Definition of buckskin in English:

buckskin

Syllabification: buck·skin
Pronunciation: /ˈbəkˌskin
 
/

noun

1The skin of a male deer.
More example sentences
  • On the American frontier, buckskins were often used as units of commerce.
  • Outside one actor's tent on Saturday, a buckskin was stretched out to dry.
  • The meat of buffalo and deer was a source of food, while the hides provided rawhide and buckskins for teepee covers, blankets, clothes and parfleches.
1.1Grayish leather with a suede finish, traditionally made from the skin of a male deer but now more commonly made from sheepskin: [as modifier]: a pair of buckskin moccasins
More example sentences
  • With his large white Stetson, red shirt, fringed buckskin jacket and large black boots I recognized him immediately as Buffalo Bill himself.
  • Then he turned to Plummer and asked him to take custody of the buckskin sack.
  • The gift shop at the Jicarilla museum provides an outlet for the sale of locally crafted Jicarilla traditional items, including basketry, beadwork, feather work, and finely tanned buckskin leather.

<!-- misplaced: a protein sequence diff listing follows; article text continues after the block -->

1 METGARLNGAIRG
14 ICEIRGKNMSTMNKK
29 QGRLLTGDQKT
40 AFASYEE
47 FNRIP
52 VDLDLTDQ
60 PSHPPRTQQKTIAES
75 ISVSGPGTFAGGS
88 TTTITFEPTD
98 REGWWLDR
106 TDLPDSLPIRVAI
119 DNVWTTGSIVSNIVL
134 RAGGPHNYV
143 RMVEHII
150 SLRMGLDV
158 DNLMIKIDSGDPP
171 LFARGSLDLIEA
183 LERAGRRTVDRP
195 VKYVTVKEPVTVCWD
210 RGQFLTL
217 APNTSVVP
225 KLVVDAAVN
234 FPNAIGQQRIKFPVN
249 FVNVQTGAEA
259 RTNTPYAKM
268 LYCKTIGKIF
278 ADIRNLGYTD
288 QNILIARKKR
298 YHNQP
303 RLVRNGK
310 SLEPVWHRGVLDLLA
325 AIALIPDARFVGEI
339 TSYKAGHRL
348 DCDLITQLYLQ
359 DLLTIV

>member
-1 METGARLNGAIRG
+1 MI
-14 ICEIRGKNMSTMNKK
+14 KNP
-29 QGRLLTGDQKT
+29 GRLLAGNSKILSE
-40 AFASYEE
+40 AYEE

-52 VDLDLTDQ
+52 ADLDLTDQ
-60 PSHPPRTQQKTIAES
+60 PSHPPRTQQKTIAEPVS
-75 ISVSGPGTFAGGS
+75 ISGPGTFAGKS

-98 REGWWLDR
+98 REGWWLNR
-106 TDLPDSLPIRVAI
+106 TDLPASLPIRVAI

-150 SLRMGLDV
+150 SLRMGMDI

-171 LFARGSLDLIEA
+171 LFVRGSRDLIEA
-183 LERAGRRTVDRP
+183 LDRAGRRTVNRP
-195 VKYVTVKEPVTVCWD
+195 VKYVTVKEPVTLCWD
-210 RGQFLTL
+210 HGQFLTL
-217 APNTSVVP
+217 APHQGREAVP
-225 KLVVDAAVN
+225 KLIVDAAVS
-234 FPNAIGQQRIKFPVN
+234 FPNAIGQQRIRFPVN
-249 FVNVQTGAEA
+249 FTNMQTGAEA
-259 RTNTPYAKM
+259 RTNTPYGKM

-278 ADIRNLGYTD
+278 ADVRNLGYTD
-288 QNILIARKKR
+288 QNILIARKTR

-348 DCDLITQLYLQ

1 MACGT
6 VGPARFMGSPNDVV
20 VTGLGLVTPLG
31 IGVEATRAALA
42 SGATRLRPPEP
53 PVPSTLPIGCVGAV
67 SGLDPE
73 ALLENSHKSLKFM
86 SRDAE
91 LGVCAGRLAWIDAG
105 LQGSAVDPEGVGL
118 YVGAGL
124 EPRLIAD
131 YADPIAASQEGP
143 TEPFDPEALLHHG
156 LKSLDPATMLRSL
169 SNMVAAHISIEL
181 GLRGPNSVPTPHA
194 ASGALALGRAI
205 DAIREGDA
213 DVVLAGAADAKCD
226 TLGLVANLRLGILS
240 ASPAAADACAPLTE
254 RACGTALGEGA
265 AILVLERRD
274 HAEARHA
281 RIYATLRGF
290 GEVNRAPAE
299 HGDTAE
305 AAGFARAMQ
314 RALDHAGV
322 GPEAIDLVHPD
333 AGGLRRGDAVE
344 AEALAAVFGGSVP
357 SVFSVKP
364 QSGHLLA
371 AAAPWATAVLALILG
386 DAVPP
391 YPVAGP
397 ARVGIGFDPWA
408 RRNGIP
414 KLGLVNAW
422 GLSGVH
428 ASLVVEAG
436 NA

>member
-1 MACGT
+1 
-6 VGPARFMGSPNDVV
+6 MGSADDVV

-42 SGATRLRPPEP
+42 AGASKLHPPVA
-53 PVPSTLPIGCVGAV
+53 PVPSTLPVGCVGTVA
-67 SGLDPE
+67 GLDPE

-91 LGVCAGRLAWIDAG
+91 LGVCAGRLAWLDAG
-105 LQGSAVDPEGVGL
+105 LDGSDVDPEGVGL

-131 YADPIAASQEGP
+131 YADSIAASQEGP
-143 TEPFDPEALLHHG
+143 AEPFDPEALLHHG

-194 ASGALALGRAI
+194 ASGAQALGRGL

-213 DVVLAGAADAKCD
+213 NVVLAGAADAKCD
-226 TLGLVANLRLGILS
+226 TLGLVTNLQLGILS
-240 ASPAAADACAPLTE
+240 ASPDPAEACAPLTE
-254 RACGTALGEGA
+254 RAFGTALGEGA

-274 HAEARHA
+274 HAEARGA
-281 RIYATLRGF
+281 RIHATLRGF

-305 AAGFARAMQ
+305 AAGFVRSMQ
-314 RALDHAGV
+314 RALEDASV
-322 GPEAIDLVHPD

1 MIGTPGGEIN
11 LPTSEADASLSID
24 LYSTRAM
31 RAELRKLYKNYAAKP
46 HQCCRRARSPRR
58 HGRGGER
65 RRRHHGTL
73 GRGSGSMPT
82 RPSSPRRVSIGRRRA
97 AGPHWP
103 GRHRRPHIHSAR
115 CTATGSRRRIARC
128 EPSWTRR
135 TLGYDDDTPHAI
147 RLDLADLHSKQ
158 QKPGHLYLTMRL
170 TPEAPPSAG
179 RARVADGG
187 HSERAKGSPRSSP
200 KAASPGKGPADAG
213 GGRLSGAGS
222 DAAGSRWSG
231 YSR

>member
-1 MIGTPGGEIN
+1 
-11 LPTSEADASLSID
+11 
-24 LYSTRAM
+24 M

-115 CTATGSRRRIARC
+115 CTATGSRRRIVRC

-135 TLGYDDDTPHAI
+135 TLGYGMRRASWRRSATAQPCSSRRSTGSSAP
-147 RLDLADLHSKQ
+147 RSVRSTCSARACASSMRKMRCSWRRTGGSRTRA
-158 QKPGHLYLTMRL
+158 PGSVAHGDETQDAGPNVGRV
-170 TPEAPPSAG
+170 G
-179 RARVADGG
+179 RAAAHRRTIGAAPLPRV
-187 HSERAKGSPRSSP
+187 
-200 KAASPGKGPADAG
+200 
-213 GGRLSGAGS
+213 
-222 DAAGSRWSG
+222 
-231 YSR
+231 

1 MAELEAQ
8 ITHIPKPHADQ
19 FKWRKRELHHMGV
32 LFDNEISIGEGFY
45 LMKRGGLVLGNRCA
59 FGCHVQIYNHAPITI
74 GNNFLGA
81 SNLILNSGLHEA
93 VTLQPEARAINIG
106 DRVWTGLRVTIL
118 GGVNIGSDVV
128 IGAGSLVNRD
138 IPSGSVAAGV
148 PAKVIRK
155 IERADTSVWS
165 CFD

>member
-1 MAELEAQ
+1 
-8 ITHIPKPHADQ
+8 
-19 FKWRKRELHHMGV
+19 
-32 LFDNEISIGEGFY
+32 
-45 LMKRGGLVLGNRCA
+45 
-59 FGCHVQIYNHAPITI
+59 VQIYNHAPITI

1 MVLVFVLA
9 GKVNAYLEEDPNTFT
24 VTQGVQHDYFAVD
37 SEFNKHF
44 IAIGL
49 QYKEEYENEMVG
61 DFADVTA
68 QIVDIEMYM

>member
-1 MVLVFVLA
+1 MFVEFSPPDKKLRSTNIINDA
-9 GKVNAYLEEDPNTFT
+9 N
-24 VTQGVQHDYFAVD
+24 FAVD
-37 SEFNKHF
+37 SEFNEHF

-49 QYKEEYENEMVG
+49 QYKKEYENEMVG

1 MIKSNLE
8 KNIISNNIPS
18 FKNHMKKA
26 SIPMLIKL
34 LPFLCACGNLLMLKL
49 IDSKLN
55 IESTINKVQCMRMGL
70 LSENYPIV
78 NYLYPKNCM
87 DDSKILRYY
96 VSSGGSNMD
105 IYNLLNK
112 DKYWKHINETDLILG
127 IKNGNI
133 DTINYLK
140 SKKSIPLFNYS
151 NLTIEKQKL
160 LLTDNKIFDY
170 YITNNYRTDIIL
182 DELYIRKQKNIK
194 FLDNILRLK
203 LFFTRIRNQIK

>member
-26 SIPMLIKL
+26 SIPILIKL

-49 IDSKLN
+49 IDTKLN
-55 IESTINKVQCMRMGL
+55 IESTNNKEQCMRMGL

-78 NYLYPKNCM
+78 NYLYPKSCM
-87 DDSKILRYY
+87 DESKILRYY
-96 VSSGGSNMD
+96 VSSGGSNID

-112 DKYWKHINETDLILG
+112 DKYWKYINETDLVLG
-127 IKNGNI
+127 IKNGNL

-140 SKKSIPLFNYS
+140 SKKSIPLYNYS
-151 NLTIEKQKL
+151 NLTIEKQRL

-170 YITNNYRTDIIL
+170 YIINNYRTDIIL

1.2 (buckskins) Clothes or shoes made from buckskin.
More example sentences
  • Women, including the suburb's mayor, strode about in period dresses and bonnets, men in buckskins or colorful military uniforms of the day.
  • In the months after they've wintered at Fort Mandan, their European clothing is starting to wear out and they are transitioning to buckskins.
  • As with the Williams rendition, Cody is again dressed in buckskins instead of his vaquero outfit.
1.3Thick, smooth cotton or woolen fabric.
2North American A horse of a grayish-yellow color.
More example sentences
  • She was a buckskin mare, noticeably taller than the horses surrounding her.
  • A whinny from a buckskin horse eating the grass beside the trail made her smile.
  • As Black Blaze reared and screamed, Angel faced a young man atop a buckskin horse.

Derivatives

buckskinned

adjective
More example sentences
  • The first white men to press the soil of the township were the armed, belted and buckskinned knights under Col. William Crawford, in 1782, as they went silently, swiftly and with grim determination to battle. death and disaster on the Sandusky plains.
  • Mittened hands met buckskinned ones in the strong grasp of friendship, and now, as they rode on, the whole village emerged into sight.
  • On the political stump, the example of the buckskinned Whig congressman and Tennessee rifleman Davy Crockett was widely imitated.

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Pronunciation: ˌɪntəˈniːsʌɪn
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